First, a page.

For Founders, Patrons, Benefactors, and Fellows:
Post-Keynote Luncheon
A George Eastman Circle luncheon following President Clinton's keynote address in Kodak Hall. Please note that President Clinton will not attend the lunch.

Members with questions should contact the Office of Donor Relations at (585) 275-7393/(800) 281.2055 or  

A Meliora Moment: Ronald C. Ablow ’62M (MD)

Rochester cityscape

“In October 1956, following my graduation from the Harvard Business School the previous June, I was both married and drafted into the Army. It was during my Army stint that I decided to apply to medical school. I had been a physics major in college and decided I really wanted a career in science. Although not uncommon today, it was unusual at the time for a medical school candidate to have changed directions this way. The interviewer for another medical school to which I applied summed up my story impressively, I thought. He said either I was very mature or very immature and he would have to decide which one it was. Fortunately, for my self-esteem, if nothing else, his school admitted me.

In the 1960s, The University of Rochester School of Medicine had a very attractive approach to medical education. Though exams were given, students were not privy to the grades. The test might be given back with corrections or comments but no letter or number grade was shown to the student. This was liberating! As an undergraduate, I had observed premedical students engaged in a rat race over grades. Now, to be a student again after the Business School, where the average age was several years greater than mine, and almost two years in the Army, moving back into that atmosphere was not appealing. At Rochester, we were told instead that a student would get an “invitation” to meet with the dean to discuss his/her performance if the student was failing or not doing as well as expected. Exams had always helped me to pull a course together. The preparation was valuable for the students while the compilation of grades was important for the school to have in the evaluation of a student’s performance. The Medical School had both of these advantages but diminished the race for grades and did not even publish periodic ranking of students that many schools included in the process. I was always grateful to have avoided such an atmosphere during that period of my life.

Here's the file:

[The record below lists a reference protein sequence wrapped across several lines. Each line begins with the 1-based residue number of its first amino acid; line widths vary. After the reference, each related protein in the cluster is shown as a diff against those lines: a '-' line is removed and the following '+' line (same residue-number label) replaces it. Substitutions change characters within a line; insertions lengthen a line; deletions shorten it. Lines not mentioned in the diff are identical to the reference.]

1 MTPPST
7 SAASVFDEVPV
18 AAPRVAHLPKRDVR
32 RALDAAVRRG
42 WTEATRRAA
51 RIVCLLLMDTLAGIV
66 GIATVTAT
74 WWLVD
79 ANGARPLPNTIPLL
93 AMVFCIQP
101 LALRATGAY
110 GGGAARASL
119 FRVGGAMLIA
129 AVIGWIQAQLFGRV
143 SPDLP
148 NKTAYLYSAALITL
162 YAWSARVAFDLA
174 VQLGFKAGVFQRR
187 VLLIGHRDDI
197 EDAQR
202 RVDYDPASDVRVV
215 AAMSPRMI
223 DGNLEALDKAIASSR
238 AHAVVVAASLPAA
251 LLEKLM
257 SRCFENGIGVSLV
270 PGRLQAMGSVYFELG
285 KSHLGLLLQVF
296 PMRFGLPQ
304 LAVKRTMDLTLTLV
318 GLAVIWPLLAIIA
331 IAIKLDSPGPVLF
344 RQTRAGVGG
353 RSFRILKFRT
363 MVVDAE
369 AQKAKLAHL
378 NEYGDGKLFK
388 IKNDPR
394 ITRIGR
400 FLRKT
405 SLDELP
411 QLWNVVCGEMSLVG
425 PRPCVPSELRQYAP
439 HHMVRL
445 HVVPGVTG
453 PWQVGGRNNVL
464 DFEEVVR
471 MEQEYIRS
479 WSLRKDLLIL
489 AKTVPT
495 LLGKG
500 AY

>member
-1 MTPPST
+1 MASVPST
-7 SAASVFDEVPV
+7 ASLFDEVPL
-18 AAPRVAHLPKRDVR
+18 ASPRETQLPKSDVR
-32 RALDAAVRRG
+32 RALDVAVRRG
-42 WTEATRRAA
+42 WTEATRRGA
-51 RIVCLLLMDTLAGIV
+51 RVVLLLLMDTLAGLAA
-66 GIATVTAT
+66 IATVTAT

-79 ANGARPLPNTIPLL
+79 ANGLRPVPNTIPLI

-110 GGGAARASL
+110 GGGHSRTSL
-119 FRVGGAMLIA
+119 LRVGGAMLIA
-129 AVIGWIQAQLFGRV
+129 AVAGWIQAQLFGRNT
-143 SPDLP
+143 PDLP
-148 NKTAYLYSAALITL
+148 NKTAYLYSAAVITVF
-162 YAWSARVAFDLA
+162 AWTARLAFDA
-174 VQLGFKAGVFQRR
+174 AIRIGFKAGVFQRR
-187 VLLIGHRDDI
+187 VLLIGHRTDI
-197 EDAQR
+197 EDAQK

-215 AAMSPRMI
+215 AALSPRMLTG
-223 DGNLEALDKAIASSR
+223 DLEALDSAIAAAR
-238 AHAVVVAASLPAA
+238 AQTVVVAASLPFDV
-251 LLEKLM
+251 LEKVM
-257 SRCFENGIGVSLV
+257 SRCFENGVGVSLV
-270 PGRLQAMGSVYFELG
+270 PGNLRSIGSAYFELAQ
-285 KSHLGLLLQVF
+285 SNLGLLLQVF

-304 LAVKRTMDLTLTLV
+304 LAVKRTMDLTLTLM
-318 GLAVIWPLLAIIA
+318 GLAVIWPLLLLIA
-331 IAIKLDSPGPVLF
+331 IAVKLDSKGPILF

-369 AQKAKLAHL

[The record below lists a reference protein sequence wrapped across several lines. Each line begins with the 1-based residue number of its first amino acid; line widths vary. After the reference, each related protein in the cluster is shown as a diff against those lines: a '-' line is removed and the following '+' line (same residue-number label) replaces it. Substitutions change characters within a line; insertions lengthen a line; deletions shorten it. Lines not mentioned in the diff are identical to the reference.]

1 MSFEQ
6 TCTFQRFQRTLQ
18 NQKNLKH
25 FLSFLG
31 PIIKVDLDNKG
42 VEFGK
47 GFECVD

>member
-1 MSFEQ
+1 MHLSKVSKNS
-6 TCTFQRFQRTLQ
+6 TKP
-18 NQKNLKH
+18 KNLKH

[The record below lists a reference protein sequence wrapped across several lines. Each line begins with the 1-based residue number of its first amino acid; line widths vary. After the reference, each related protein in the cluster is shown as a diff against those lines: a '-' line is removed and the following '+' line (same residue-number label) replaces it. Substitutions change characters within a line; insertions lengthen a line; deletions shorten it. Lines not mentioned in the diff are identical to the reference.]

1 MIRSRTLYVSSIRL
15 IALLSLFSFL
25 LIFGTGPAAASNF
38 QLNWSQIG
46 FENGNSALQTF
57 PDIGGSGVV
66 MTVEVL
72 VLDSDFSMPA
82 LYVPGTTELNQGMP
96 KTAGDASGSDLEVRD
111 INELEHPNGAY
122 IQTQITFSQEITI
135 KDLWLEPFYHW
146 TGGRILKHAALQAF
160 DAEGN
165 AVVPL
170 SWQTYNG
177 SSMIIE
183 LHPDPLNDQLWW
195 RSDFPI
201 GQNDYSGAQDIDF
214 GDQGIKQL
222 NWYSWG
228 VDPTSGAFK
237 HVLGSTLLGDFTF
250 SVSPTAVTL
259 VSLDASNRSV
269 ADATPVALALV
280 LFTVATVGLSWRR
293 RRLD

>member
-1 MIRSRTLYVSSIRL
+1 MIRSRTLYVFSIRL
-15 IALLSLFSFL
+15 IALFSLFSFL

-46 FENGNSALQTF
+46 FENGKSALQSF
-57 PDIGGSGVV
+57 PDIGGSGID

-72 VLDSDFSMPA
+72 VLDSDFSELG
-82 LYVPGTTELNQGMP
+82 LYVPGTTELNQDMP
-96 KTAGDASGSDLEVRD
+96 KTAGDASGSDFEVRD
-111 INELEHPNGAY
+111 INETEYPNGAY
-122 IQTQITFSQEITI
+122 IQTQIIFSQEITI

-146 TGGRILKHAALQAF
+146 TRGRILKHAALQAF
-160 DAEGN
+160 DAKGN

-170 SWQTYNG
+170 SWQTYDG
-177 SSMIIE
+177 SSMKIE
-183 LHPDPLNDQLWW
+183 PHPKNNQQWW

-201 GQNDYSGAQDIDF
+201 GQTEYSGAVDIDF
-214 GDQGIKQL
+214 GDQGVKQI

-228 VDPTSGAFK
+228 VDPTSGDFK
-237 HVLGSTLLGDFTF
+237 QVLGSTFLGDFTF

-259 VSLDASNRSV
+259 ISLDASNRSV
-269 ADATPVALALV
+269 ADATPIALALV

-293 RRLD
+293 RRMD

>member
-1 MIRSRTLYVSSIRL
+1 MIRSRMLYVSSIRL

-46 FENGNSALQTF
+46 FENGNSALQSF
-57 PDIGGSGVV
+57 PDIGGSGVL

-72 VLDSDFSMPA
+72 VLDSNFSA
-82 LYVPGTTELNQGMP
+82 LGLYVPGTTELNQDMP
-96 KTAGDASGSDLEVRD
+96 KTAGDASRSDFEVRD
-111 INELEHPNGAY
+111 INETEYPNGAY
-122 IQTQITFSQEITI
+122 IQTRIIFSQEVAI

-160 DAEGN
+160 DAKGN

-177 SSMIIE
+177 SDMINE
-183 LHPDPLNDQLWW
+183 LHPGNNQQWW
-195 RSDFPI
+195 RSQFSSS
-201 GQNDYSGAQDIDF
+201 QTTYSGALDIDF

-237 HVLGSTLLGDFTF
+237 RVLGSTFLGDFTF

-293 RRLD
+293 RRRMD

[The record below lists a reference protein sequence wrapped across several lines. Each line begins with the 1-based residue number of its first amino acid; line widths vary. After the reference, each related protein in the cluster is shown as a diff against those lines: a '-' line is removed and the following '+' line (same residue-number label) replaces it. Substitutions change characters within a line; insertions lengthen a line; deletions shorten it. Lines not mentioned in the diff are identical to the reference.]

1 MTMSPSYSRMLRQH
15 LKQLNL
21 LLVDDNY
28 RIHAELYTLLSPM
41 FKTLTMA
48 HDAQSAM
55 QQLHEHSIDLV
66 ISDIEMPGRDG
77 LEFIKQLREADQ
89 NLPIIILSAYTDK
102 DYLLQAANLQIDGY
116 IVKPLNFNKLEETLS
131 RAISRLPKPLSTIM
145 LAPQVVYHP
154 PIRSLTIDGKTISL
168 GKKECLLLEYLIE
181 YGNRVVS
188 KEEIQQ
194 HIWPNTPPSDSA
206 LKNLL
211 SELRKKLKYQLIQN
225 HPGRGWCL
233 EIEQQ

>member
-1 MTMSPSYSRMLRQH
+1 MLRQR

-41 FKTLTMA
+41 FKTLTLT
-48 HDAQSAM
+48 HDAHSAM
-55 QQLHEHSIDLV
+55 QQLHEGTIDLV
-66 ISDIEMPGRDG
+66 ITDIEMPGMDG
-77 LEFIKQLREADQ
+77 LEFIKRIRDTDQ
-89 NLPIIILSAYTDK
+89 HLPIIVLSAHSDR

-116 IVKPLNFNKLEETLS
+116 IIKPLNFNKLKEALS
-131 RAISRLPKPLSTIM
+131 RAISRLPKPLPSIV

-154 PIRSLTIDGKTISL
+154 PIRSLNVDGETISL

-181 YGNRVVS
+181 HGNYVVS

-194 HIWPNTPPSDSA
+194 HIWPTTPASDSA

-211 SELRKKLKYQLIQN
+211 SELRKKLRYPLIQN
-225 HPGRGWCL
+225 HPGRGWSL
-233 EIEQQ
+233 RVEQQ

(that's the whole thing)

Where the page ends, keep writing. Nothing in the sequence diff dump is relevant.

Another unique medical school experience was the role of the Medical-Psychiatry Liaison Team’s influence on our patient interviews. This team was made up of faculty with boards in both internal medicine and psychiatry. During our time on the medical service, one day a week a student would choose, at random, a patient to interview. Three other students in our group and the Liaison Team attending watched through a one way window. Through this interview and the discussion that followed, the emotional impact on the patient, caused by his/her illness, was revealed. The value of this to both the patient and the doctor was always apparent. When interviewing for an internship at a prestigious Midwest hospital, my interviewer asked me, with an incredulous tone, “Is it true that at the University of Rochester, a psychiatrist teaches medical interviewing?” Obviously, his medical school education had a gap that did not exist at Rochester.

This special approach to our medical education illustrated by these two examples, I believe, was greatly influential in my Class of 1962 becoming so very accomplished.”

To share your Meliora Moment, click here.

Save the Date for New York City

Gotham Hall GEC dinner 2009Save the Date – Annual George Eastman Circle Dinner in New York City

Thursday, March 15, 2012
Gotham Hall
1356 Broadway
New York, NY

Contact Us

We are deeply grateful for your support and commitment to the University of Rochester. Please contact us with comments and suggestions for future issues of the George Eastman Circle newsletter. You can bookmark our Web site to learn how to become more involved.

Jenifer Cheney
University of Rochester
Alumni and Advancement Center
300 East River Road
P.O. Box 270441
Rochester, NY 14627
Tel. (585) 276-3597 or (800) 598-1330
Main Advancement Tel. (585) 273-2700
Web site: